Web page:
• LoveYourBling

    Ruthie from LoveYourBling said 7 years ago

    My son was the only child for 6 years so adjusting to the new role of big brother has been rocky but getting better :)

  • emwi

    Emily Wirt from emwi said 7 years ago

    I remember being the oldest child and adjusting to my new little sister being born. It all just takes time. I told my mom growing up that the two of us would be best friends one day, we just had to get older. Now that we're grown, we're very close. Soon enough. :)

  • zoeychch

    Natasha Hough from HoughlingsHeartmade said 7 years ago

    My husband and I are yet to have children, having only the animal kind at the moment! When we do have children, I'm looking forward to discovering everything that parenthood entails. I just hope we can navigate those waters with the patience, wisdom and insight that you and your wife do, Caleb. Thanks for the eye-opening preparation! :)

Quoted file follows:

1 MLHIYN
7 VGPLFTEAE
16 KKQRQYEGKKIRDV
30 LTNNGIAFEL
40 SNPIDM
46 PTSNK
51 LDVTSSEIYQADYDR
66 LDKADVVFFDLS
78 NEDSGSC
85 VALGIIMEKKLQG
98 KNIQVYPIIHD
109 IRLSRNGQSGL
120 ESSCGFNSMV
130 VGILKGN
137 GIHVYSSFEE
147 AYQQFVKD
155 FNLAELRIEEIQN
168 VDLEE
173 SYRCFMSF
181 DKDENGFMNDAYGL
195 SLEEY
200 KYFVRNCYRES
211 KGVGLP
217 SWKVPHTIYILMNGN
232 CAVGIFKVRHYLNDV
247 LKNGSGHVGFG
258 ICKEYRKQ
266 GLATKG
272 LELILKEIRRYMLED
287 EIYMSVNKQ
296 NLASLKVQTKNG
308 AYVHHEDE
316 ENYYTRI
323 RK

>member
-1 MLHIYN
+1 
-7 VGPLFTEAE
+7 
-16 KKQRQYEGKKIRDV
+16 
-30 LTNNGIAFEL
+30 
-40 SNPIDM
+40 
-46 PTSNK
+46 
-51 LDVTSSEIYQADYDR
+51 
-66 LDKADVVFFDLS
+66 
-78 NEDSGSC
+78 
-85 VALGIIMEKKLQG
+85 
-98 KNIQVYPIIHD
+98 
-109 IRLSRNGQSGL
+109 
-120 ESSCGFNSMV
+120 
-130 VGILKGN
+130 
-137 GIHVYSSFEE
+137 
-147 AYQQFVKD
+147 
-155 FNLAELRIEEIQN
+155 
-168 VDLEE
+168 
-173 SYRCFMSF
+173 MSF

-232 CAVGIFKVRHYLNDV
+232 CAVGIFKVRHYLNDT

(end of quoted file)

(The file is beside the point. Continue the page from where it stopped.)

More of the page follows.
• ThreeBarDGifts

    Monica from ThreeBarDGifts said 7 years ago

    Brothers and sisters are just naturally going to fuss from time to time. As a parent, sometimes it was good to let them work it out. Other times, I saw it as an opportunity to step in and teach them how to treat people in general. My three girls are all college age now, and occasionally still have an argument or two. But they also love each other dearly and will help each other with any difficulty. Keeping God as the center of your family is most important asset a parent can have.

  • sandrostumpo

    Sandro Stumpo from GalleryDiModa said 7 years ago